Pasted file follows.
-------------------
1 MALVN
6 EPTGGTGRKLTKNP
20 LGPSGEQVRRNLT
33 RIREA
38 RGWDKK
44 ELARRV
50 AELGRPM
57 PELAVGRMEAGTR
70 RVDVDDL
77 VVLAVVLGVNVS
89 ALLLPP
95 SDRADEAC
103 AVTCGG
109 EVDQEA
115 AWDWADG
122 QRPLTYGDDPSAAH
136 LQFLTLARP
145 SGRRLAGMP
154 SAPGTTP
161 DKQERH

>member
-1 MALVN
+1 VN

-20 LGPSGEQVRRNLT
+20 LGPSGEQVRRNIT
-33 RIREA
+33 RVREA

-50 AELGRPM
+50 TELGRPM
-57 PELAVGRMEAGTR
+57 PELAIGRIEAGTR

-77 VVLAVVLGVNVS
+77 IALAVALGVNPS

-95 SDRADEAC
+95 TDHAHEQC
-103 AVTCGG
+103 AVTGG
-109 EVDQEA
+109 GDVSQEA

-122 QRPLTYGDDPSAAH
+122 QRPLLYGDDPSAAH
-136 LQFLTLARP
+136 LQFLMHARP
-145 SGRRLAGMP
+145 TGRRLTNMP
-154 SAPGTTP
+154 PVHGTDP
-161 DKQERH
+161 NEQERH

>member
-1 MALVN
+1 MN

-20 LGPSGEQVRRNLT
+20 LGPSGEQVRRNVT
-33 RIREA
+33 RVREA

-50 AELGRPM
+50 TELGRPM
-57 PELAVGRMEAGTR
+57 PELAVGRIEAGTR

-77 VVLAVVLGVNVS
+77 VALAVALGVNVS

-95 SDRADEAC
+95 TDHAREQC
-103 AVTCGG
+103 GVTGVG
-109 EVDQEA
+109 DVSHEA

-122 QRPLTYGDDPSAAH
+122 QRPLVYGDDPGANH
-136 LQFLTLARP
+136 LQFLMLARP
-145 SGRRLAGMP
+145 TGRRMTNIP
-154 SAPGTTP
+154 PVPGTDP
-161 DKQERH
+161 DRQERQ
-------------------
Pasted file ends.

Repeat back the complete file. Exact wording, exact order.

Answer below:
1 MALVN
6 EPTGGTGRKLTKNP
20 LGPSGEQVRRNLT
33 RIREA
38 RGWDKK
44 ELARRV
50 AELGRPM
57 PELAVGRMEAGTR
70 RVDVDDL
77 VVLAVVLGVNVS
89 ALLLPP
95 SDRADEAC
103 AVTCGG
109 EVDQEA
115 AWDWADG
122 QRPLTYGDDPSAAH
136 LQFLTLARP
145 SGRRLAGMP
154 SAPGTTP
161 DKQERH

>member
-1 MALVN
+1 VN

-20 LGPSGEQVRRNLT
+20 LGPSGEQVRRNIT
-33 RIREA
+33 RVREA

-50 AELGRPM
+50 TELGRPM
-57 PELAVGRMEAGTR
+57 PELAIGRIEAGTR

-77 VVLAVVLGVNVS
+77 IALAVALGVNPS

-95 SDRADEAC
+95 TDHAHEQC
-103 AVTCGG
+103 AVTGG
-109 EVDQEA
+109 GDVSQEA

-122 QRPLTYGDDPSAAH
+122 QRPLLYGDDPSAAH
-136 LQFLTLARP
+136 LQFLMHARP
-145 SGRRLAGMP
+145 TGRRLTNMP
-154 SAPGTTP
+154 PVHGTDP
-161 DKQERH
+161 NEQERH

>member
-1 MALVN
+1 MN

-20 LGPSGEQVRRNLT
+20 LGPSGEQVRRNVT
-33 RIREA
+33 RVREA

-50 AELGRPM
+50 TELGRPM
-57 PELAVGRMEAGTR
+57 PELAVGRIEAGTR

-77 VVLAVVLGVNVS
+77 VALAVALGVNVS

-95 SDRADEAC
+95 TDHAREQC
-103 AVTCGG
+103 GVTGVG
-109 EVDQEA
+109 DVSHEA

-122 QRPLTYGDDPSAAH
+122 QRPLVYGDDPGANH
-136 LQFLTLARP
+136 LQFLMLARP
-145 SGRRLAGMP
+145 TGRRMTNIP
-154 SAPGTTP
+154 PVPGTDP
-161 DKQERH
+161 DRQERQ